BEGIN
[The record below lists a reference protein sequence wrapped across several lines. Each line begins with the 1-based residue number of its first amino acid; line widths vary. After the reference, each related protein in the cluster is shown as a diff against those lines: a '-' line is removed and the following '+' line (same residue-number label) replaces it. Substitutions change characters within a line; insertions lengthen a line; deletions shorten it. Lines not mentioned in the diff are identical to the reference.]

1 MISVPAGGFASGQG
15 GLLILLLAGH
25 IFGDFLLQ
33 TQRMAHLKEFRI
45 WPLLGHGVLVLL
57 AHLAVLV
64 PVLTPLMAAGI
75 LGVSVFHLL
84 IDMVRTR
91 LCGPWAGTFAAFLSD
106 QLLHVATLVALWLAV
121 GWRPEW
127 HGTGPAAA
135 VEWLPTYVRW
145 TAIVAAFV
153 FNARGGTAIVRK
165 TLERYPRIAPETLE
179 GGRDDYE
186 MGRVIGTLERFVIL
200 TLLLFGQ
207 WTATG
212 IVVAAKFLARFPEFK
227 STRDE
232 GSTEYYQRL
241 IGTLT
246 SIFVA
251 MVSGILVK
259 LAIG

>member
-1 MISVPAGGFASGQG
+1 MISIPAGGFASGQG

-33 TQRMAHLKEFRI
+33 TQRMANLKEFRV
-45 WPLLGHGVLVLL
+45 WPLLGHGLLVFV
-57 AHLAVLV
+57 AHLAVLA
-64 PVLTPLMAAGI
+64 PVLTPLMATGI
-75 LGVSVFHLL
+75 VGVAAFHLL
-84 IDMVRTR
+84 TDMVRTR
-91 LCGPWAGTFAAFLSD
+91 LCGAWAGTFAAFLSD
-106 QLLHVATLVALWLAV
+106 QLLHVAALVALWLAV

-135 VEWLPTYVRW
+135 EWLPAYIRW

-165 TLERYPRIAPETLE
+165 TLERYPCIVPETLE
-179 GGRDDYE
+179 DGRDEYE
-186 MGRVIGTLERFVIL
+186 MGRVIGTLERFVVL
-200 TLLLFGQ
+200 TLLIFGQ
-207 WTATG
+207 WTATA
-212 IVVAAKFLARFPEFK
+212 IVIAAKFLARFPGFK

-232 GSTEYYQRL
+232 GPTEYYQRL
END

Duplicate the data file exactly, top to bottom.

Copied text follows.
[The record below lists a reference protein sequence wrapped across several lines. Each line begins with the 1-based residue number of its first amino acid; line widths vary. After the reference, each related protein in the cluster is shown as a diff against those lines: a '-' line is removed and the following '+' line (same residue-number label) replaces it. Substitutions change characters within a line; insertions lengthen a line; deletions shorten it. Lines not mentioned in the diff are identical to the reference.]

1 MISVPAGGFASGQG
15 GLLILLLAGH
25 IFGDFLLQ
33 TQRMAHLKEFRI
45 WPLLGHGVLVLL
57 AHLAVLV
64 PVLTPLMAAGI
75 LGVSVFHLL
84 IDMVRTR
91 LCGPWAGTFAAFLSD
106 QLLHVATLVALWLAV
121 GWRPEW
127 HGTGPAAA
135 VEWLPTYVRW
145 TAIVAAFV
153 FNARGGTAIVRK
165 TLERYPRIAPETLE
179 GGRDDYE
186 MGRVIGTLERFVIL
200 TLLLFGQ
207 WTATG
212 IVVAAKFLARFPEFK
227 STRDE
232 GSTEYYQRL
241 IGTLT
246 SIFVA
251 MVSGILVK
259 LAIG

>member
-1 MISVPAGGFASGQG
+1 MISIPAGGFASGQG

-33 TQRMAHLKEFRI
+33 TQRMANLKEFRV
-45 WPLLGHGVLVLL
+45 WPLLGHGLLVFV
-57 AHLAVLV
+57 AHLAVLA
-64 PVLTPLMAAGI
+64 PVLTPLMATGI
-75 LGVSVFHLL
+75 VGVAAFHLL
-84 IDMVRTR
+84 TDMVRTR
-91 LCGPWAGTFAAFLSD
+91 LCGAWAGTFAAFLSD
-106 QLLHVATLVALWLAV
+106 QLLHVAALVALWLAV

-135 VEWLPTYVRW
+135 EWLPAYIRW

-165 TLERYPRIAPETLE
+165 TLERYPCIVPETLE
-179 GGRDDYE
+179 DGRDEYE
-186 MGRVIGTLERFVIL
+186 MGRVIGTLERFVVL
-200 TLLLFGQ
+200 TLLIFGQ
-207 WTATG
+207 WTATA
-212 IVVAAKFLARFPEFK
+212 IVIAAKFLARFPGFK

-232 GSTEYYQRL
+232 GPTEYYQRL